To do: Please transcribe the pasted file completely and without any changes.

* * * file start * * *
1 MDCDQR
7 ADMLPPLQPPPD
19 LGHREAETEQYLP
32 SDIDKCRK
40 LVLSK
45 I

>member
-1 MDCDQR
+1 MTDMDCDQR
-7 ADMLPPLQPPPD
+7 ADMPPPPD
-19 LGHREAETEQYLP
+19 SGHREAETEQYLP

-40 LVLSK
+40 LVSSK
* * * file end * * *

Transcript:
1 MDCDQR
7 ADMLPPLQPPPD
19 LGHREAETEQYLP
32 SDIDKCRK
40 LVLSK
45 I

>member
-1 MDCDQR
+1 MTDMDCDQR
-7 ADMLPPLQPPPD
+7 ADMPPPPD
-19 LGHREAETEQYLP
+19 SGHREAETEQYLP

-40 LVLSK
+40 LVSSK